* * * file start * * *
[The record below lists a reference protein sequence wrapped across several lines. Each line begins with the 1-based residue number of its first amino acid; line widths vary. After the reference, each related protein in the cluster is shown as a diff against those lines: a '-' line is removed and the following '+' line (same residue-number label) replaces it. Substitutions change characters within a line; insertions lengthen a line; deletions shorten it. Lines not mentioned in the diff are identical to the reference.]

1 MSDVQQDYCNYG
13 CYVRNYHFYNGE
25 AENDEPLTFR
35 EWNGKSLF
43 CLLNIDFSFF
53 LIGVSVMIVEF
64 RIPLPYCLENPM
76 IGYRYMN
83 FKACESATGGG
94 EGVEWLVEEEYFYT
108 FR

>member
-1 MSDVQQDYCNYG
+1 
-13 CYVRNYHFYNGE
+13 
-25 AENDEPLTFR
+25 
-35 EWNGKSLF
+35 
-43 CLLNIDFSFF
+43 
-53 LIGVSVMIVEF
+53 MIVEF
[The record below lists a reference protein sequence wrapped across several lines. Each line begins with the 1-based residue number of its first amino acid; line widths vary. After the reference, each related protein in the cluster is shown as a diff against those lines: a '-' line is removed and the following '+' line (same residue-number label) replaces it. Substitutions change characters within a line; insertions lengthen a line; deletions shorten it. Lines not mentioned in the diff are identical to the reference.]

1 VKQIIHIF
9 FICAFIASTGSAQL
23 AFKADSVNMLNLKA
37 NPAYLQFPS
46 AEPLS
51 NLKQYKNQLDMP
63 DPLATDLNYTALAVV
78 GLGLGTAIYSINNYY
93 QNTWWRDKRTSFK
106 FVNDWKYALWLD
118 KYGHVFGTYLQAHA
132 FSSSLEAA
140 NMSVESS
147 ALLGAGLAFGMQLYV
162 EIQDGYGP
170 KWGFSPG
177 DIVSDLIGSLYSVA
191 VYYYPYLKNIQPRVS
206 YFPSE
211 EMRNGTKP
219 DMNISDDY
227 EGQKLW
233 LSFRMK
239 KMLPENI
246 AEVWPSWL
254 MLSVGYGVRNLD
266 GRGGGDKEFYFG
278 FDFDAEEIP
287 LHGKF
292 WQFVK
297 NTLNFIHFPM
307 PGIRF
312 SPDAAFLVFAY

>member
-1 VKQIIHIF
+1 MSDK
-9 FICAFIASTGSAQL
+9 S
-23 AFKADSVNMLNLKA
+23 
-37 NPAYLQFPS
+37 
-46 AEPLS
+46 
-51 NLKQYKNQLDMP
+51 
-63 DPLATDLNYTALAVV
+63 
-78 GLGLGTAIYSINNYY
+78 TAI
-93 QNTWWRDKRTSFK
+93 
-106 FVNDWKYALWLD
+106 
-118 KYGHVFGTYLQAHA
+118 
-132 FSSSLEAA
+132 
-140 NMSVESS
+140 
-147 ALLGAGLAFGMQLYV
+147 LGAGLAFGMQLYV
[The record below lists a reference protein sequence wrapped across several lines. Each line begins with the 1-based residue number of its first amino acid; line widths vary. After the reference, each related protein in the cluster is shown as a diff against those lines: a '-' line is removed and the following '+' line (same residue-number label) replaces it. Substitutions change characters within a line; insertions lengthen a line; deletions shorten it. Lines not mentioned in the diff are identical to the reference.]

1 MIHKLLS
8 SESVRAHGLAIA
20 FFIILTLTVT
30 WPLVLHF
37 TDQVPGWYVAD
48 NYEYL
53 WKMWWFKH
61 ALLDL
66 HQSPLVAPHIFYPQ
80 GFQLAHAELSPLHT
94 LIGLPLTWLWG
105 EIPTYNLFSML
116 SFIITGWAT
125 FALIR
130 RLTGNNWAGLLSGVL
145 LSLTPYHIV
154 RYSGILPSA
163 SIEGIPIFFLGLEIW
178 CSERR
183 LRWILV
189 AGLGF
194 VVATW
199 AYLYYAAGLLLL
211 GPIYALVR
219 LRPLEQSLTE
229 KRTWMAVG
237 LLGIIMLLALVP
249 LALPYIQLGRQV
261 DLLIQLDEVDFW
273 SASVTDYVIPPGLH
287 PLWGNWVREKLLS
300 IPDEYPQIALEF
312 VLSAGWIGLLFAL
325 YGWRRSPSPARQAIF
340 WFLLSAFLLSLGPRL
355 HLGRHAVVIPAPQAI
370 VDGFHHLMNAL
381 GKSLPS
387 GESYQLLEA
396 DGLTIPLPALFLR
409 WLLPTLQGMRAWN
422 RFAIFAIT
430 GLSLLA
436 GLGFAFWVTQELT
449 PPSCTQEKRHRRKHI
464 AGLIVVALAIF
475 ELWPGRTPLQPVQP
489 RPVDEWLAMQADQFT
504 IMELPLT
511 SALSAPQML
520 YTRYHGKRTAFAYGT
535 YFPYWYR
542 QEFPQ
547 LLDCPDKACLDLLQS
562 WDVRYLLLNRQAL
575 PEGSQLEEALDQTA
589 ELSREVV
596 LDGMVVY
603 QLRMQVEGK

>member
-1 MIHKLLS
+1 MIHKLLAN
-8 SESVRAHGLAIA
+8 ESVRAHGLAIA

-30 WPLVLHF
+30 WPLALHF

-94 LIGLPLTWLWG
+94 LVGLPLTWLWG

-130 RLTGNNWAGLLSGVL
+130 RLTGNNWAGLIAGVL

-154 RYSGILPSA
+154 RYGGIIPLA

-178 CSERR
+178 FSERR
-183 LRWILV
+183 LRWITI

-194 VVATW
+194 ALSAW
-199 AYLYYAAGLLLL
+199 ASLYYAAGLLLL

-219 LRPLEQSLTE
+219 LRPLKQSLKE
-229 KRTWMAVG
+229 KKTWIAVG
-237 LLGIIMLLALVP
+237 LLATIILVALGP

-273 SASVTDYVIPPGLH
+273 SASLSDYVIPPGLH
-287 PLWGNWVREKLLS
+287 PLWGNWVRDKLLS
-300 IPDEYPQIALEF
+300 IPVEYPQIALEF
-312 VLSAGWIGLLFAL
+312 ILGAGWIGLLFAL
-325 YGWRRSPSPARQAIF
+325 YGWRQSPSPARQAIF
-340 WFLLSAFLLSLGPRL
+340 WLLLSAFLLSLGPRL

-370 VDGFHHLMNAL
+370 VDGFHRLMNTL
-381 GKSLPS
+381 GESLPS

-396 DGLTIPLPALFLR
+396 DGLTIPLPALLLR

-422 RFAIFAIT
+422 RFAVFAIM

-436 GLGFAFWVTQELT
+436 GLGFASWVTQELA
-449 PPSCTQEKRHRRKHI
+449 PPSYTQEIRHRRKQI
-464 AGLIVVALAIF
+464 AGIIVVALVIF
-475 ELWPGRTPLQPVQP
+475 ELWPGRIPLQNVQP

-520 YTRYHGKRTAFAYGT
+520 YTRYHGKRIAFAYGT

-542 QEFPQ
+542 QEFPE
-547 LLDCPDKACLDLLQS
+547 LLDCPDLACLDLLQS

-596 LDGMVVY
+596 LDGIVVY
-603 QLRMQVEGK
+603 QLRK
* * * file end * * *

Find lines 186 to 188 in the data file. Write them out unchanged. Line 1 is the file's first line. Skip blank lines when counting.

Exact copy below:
-340 WFLLSAFLLSLGPRL
+340 WLLLSAFLLSLGPRL

-370 VDGFHHLMNAL